Air raid sirens

The Canadian Investment Regulatory Organization (CIRO) is taking another step toward integrating its investment dealer and mutual fund dealer arms into a single industry self-regulatory organization with the release of harmonized guidance on enforcement sanctions and other disciplinary policies.

CIRO’s new sanctions guidance, which takes effect on Feb. 1, will replace the previous guidance that was in place under its predecessors, the Mutual Fund Dealers Association of Canada (MFDA) and the Investment Industry Regulatory Organization of Canada (IIROC).

The SRO said the single set of guidance, which will be used to guide hearing panels, CIRO enforcement staff, and targets of disciplinary action in determining sanctions in both settlements and contested hearings, is designed to “reinforce consistency, fairness and transparency in the sanctioning process.”

The guidance covers basic principles, such as the expectation that sanctions be preventative, not punitive; that violators shouldn’t be able to benefit financially from their misconduct; and that repeat offenders should be treated more severely.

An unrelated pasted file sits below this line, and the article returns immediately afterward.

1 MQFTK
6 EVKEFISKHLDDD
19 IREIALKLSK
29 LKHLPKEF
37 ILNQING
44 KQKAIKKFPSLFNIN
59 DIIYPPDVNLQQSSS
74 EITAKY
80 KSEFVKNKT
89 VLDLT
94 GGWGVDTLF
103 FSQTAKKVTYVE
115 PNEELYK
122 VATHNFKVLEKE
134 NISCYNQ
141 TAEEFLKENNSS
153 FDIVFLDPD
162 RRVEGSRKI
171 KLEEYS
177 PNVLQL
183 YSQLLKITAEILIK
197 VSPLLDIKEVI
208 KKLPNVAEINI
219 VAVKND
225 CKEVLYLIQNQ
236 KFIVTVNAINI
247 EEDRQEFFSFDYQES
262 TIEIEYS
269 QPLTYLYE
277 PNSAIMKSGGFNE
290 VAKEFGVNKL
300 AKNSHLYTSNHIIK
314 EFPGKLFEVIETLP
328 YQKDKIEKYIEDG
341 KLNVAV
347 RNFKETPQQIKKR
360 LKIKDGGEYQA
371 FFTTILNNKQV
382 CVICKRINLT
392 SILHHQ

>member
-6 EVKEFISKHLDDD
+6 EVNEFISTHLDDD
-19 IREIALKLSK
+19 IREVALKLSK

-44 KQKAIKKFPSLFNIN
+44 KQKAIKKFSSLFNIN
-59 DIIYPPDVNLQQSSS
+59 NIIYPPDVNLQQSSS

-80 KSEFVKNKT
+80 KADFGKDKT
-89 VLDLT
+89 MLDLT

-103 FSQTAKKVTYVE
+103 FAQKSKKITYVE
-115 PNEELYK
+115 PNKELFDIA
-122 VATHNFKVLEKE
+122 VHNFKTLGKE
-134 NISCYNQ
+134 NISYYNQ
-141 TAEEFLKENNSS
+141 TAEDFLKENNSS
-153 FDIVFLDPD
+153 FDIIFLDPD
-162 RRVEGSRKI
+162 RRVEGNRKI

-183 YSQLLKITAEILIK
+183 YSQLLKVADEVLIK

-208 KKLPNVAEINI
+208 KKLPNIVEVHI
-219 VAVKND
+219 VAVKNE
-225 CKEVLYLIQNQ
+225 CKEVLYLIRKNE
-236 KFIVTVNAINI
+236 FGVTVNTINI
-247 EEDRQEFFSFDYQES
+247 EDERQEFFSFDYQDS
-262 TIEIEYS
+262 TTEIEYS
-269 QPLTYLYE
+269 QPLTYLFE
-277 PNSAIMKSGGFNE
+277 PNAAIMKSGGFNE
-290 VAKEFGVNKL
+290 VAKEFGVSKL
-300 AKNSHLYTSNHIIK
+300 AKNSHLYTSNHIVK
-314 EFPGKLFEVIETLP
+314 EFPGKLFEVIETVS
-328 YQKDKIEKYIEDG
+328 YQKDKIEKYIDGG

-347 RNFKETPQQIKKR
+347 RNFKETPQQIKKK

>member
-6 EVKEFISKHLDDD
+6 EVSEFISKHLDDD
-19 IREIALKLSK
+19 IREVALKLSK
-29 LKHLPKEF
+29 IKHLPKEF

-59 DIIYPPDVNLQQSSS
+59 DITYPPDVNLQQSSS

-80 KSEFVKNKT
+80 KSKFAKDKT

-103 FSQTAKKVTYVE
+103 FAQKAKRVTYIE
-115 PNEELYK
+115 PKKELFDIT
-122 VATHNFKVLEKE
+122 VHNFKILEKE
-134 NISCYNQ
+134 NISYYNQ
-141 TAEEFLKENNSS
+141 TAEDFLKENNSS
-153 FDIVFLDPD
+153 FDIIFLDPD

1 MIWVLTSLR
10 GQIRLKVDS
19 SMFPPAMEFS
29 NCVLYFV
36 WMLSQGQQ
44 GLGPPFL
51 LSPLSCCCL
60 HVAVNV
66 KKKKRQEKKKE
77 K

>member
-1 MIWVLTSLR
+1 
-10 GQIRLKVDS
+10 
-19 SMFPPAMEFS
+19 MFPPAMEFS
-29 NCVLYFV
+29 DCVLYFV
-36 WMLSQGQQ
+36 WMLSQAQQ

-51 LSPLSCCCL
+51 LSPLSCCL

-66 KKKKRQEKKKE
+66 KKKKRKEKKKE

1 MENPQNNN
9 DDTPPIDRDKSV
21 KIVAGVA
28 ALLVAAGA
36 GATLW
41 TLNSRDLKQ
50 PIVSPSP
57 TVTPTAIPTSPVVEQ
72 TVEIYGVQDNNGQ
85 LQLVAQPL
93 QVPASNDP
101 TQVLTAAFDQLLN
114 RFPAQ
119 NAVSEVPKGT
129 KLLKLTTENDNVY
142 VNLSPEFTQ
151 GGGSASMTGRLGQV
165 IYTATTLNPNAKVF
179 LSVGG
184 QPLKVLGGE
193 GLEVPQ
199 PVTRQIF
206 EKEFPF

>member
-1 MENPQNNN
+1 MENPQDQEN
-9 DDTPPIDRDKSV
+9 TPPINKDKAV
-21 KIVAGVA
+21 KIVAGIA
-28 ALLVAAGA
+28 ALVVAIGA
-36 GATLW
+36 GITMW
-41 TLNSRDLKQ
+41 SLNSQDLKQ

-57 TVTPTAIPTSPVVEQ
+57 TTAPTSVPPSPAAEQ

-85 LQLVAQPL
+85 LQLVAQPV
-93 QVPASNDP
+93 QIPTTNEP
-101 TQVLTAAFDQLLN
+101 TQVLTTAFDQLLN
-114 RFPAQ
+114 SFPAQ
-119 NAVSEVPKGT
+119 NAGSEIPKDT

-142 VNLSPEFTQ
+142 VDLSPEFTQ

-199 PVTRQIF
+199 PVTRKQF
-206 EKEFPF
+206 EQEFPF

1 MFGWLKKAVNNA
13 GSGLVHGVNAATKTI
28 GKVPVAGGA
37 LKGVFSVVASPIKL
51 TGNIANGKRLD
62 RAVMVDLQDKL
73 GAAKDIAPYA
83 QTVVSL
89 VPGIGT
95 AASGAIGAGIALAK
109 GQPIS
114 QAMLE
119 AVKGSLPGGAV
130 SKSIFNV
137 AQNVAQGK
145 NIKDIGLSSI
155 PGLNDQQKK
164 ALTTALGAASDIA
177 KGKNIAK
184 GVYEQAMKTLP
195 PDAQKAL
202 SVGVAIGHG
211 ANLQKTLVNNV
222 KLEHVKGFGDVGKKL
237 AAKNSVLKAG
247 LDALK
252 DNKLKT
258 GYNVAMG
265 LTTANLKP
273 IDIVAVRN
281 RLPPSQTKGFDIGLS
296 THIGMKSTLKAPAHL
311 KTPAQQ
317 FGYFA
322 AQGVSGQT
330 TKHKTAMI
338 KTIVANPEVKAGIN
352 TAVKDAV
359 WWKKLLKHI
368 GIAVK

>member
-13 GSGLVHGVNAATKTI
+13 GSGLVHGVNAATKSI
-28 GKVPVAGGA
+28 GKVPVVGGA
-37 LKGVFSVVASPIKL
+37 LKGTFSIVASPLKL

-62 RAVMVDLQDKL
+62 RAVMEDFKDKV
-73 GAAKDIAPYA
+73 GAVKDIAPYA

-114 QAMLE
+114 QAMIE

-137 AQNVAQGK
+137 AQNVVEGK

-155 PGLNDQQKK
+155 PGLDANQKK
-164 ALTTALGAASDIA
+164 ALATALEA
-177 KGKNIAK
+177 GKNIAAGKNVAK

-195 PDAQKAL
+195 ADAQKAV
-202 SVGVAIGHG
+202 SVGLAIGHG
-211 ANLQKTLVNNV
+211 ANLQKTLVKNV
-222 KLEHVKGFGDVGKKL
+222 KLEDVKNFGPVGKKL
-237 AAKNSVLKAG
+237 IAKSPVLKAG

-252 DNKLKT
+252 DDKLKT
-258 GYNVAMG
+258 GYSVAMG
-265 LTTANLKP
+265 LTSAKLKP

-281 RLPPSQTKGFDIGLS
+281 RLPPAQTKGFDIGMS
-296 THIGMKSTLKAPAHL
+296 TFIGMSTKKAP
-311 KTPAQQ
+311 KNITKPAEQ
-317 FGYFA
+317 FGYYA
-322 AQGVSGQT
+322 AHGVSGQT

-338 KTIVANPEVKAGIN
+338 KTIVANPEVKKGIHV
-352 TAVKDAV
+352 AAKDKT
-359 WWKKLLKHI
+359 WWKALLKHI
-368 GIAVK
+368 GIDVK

It also sets out a list of 20 factors that will be considered in setting sanctions, such as the extent of harm caused by the misconduct, whether there was a pattern of misbehaviour, whether the victims were vulnerable, and whether there have been efforts to repay victims, among numerous other considerations.

Alongside the unified guidance on sanctions, the SRO released policy statements that set its approach to providing credit for cooperation in disciplinary cases, establish a 30% discount on sanctions for cases that resolve quickly, and detail how internal discipline will be factored in to the SRO’s enforcement.

It also clarified that its enforcement staff generally won’t ask for suspensions of longer than five years unless the misconduct involved deserves a permanent ban.

“These initiatives are another further step towards becoming one unified CIRO, demonstrating our commitment to upholding the highest standards of practice and business conduct among its dealer members and regulated individuals,” said Elsa Renzella, senior vice-president, enforcement and registration with CIRO, in a release.

“By introducing these sanctions and enforcement policies, CIRO reaffirms its commitment to enhancing investor protection, strengthening market integrity, and ensuring efficient, competitive capital markets in Canada,” she said.